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Sunday, February 8, 2015
'The Crusades and me' by Barack Obama and Robert Shea
If you follow U.S. politics (I would sympathize if you don't), you may have heard that President Barack Obama held forth on the crimes of Christians at the National Prayer Breakfast the other day (the president's timing may seem odd, but he was trying to make a point about labeling Muslims as inherently evil.)
Apparently the most controversial point, or one of them, was the criticism of the Crusades. In part the president said, "Lest we get on our high horse and think this is unique to some other place, remember that during the Crusades and the Inquisition, people committed terrible deeds in the name of Christ." Most people apparently are willing to give him the Inquisition, but not everyone is on board with the criticism of the Crusades.
A couple of points, one literary and one dealing with history.
This provides a handy excuse to recommend Robert Shea's excellent historical novel, All Things Are Lights, which I've recommended before and can be acquired very cheaply used book from the usual Internet outlets and which is also available as a free ebook or at a reasonable price from Amazon. I've recommended the book before and referred to it as a "thematic prequel" to Illuminatus! (although in structure it's a very straightforward historical romance, easy for everyone to read.)
But what I wanted to remark upon here was that although Shea was an American and thus a western writer, the book doesn't take the kind of "rah rah" tone toward the Crusades that many readers might expect. The hero, Roland, is drawn against his will into the "crusade" against the Cathars in France and later into the Seventh Crusade. Roland believes these expeditions are crimes rather than anything to celebrate, and he also believes that all religions basically have the same amount of truth and falsehood (an opinion that he of course is wise enough to keep to himself). I have a lot of books to read, but I might re-read this one sometime this year.
As for the Crusades, I must confess that I've never been able to understand why they are singled out as a particular example of violence by Christian nations. After all, all of the lands that were targeted by the Crusades, including what is now Israel, Syria, Turkey, and Egypt, were once firmly Christian, had become Christian largely though not entirely through peaceful means, and became Muslim lands through Muslim crusades (or jihad.) The Muslim attacks were pure examples of conquest for the sake of taking other people's land and advancing a religious ideology.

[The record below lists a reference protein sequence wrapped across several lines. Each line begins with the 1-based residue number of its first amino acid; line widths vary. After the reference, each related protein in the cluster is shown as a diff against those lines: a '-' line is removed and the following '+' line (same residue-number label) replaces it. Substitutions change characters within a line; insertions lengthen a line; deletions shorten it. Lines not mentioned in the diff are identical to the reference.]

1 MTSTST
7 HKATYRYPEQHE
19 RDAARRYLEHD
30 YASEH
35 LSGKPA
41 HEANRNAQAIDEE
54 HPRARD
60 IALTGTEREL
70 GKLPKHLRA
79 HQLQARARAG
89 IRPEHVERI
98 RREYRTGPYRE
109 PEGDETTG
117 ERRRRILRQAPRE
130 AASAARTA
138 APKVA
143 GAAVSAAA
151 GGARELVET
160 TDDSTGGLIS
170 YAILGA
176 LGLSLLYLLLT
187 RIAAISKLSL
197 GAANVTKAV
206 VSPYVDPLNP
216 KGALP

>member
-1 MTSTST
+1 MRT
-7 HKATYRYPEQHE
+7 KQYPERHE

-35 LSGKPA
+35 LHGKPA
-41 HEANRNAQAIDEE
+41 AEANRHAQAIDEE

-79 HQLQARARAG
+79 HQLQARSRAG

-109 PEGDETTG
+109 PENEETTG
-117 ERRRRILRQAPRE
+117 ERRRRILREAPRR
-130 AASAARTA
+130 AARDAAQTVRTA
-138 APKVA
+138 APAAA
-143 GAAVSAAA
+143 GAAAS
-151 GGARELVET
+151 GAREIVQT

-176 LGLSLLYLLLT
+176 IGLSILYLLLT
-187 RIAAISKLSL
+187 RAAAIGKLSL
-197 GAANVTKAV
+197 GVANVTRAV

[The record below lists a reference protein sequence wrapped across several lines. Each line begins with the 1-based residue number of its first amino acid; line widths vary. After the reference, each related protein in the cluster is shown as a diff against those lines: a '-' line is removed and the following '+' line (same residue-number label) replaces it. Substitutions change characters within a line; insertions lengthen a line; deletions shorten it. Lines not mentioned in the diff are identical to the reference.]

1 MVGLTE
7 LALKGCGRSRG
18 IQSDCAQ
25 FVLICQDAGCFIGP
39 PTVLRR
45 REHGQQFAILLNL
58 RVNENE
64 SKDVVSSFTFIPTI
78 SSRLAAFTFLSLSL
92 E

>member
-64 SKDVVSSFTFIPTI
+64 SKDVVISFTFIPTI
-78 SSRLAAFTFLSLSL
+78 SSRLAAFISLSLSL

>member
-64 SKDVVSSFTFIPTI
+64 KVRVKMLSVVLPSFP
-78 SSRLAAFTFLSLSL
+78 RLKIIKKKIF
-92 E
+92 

The Crusades can reasonably be described as acts of self defense against Muslim aggression. The First Crusade, for example, was launched after an appeal for help from the emperor of the Eastern Roman Empire, who was hard-pressed by the Turks. Muslim attempts to conquer Europe lasted for hundreds of years, with the last major campaign the Siege of Vienna in 1683.
Yes, there were many atrocities committed by the Crusaders and many Crusades seem like pointless acts of military aggression (the Seventh Crusade is a case in point.) Still, it's as if a critic of U.S. foreign policy chose to write an essay about the United States as an imperialistic military aggressor, and as an example selected the invasion of Normandy, France in 1944. Your thesis might be largely correct, but your choice of an example would be odd, as it would have to ignore everything that had happened in Europe from about 1936 onward.
I am also wary of how convenient it is to condemn actions that took place hundreds of years ago. The Crusades were arguably acts of self defense, and the earlier ones, at least, may have delayed the advance of Muslim armies into southeast Europe. What reasonable self-defense argument can be advanced for all of the deaths the U.S. caused in Vietnam, or in Iraq? Or, for that matter, the deaths that are the result of Barack Obama's current bombing campaign in Syria and Iraq?
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